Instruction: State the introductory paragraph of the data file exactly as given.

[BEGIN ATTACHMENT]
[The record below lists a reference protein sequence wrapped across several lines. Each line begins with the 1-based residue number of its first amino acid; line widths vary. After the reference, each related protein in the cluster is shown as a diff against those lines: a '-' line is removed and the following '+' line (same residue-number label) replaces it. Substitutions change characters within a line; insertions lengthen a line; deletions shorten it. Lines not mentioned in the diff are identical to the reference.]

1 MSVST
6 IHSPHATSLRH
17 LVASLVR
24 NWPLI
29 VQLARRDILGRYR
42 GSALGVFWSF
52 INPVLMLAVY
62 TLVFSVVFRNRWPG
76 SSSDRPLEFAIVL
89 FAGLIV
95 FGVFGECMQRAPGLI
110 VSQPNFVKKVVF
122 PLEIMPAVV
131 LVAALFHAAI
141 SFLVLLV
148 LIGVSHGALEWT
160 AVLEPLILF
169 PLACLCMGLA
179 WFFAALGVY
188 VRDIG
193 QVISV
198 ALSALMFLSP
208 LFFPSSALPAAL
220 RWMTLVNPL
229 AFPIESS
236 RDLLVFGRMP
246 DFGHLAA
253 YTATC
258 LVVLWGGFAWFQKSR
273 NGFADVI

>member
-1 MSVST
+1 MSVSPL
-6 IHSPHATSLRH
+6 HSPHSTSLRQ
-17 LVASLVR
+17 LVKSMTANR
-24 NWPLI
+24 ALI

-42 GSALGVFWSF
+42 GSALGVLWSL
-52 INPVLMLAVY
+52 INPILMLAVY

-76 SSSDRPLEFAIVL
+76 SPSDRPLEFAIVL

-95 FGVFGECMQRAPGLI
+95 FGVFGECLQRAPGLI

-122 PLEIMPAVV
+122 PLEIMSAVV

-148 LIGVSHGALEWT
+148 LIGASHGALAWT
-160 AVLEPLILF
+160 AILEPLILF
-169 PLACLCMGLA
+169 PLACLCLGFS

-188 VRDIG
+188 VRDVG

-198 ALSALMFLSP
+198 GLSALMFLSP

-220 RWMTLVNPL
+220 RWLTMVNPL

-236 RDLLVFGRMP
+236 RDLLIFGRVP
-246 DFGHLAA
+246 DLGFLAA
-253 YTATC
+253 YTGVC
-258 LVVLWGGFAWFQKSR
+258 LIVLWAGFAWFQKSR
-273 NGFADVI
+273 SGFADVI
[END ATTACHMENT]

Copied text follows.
[The record below lists a reference protein sequence wrapped across several lines. Each line begins with the 1-based residue number of its first amino acid; line widths vary. After the reference, each related protein in the cluster is shown as a diff against those lines: a '-' line is removed and the following '+' line (same residue-number label) replaces it. Substitutions change characters within a line; insertions lengthen a line; deletions shorten it. Lines not mentioned in the diff are identical to the reference.]